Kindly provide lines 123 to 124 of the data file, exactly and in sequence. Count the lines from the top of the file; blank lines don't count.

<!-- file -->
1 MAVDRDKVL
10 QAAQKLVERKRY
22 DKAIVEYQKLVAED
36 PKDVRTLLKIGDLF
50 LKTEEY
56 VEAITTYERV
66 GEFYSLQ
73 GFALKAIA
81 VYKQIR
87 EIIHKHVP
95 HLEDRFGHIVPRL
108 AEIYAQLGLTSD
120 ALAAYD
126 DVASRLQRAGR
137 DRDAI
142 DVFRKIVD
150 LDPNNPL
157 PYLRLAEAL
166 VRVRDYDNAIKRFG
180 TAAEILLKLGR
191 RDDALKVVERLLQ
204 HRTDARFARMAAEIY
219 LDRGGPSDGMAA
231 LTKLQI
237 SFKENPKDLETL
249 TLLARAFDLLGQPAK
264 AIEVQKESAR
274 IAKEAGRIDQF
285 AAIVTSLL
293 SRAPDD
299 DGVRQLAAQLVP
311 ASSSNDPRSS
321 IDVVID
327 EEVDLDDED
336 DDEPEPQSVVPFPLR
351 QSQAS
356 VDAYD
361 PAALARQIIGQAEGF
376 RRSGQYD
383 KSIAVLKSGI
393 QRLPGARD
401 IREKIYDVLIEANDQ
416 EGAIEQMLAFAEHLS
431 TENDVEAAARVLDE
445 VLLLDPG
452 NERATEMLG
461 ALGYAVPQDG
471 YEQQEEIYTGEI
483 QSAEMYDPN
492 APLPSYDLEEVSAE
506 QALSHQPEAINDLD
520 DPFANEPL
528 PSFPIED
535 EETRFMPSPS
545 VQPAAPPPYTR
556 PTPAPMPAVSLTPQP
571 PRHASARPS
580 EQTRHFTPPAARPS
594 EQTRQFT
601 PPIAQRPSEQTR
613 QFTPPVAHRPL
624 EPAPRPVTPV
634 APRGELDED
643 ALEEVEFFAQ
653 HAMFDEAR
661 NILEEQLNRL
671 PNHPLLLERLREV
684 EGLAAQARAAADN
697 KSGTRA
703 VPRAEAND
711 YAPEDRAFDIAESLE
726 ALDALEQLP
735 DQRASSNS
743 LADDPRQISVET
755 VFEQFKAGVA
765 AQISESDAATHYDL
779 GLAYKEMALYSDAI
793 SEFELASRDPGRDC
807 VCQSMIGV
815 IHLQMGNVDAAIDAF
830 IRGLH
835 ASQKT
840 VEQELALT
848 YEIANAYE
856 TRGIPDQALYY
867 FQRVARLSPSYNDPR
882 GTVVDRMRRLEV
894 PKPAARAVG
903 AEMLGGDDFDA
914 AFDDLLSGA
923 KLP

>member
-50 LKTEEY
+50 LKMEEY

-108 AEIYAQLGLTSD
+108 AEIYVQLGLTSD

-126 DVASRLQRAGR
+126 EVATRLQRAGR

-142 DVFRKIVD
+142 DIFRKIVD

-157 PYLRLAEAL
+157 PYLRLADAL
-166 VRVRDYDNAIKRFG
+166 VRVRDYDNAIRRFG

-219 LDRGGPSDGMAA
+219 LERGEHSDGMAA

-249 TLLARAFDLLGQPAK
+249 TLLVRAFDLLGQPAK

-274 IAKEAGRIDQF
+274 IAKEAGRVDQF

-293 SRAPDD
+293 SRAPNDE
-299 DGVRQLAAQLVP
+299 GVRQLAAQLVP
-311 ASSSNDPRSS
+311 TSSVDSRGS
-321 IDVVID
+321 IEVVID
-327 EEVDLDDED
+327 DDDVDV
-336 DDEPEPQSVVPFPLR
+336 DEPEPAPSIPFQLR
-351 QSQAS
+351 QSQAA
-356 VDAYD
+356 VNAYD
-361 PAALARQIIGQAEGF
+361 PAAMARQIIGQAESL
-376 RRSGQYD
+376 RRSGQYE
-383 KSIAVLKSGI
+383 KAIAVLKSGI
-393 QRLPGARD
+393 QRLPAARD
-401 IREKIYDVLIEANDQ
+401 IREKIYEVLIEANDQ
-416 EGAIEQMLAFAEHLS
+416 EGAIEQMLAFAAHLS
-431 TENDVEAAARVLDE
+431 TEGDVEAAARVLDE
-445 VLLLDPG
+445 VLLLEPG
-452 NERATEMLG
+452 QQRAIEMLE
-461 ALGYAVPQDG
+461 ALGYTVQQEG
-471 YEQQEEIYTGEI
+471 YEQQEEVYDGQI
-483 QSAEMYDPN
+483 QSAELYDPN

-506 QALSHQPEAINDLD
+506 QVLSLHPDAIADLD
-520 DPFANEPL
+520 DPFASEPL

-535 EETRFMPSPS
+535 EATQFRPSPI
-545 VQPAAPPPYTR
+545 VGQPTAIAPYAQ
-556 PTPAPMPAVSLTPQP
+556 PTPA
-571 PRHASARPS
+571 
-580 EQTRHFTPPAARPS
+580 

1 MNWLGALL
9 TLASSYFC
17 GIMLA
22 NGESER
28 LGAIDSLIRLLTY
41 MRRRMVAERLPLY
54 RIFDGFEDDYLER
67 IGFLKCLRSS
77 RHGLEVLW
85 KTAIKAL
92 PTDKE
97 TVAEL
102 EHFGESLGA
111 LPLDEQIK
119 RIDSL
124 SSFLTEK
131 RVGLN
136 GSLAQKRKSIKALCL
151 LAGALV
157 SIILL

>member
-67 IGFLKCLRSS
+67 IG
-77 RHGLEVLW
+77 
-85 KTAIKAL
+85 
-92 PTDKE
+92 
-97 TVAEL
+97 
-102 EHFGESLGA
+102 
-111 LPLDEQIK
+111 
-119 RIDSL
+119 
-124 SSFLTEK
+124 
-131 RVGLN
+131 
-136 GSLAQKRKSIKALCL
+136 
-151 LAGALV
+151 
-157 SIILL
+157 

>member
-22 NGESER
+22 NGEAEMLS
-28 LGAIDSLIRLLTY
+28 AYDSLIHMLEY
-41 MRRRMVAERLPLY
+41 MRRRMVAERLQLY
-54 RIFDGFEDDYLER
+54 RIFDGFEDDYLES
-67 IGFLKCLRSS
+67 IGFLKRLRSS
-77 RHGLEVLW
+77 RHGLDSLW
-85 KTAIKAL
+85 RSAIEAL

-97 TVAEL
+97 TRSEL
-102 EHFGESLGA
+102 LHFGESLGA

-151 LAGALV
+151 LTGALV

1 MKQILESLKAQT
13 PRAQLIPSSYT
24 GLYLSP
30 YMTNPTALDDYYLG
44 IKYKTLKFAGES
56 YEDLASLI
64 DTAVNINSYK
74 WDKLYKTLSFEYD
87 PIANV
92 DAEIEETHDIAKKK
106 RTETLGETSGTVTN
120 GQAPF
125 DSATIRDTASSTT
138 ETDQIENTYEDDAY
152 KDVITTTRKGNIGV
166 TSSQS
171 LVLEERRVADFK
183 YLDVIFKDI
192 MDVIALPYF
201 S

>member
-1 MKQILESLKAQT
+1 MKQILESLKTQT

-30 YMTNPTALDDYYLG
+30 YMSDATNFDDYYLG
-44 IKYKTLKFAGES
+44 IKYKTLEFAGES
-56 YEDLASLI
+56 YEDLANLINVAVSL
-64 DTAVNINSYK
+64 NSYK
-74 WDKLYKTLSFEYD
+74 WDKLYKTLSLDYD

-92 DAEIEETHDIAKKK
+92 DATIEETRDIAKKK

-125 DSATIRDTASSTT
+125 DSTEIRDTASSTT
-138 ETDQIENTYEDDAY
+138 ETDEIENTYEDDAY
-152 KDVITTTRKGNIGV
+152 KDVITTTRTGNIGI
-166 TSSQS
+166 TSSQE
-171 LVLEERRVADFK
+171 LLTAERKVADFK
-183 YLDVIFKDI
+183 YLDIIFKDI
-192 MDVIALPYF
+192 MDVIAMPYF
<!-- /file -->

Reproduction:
-351 QSQAS
+351 QSQAA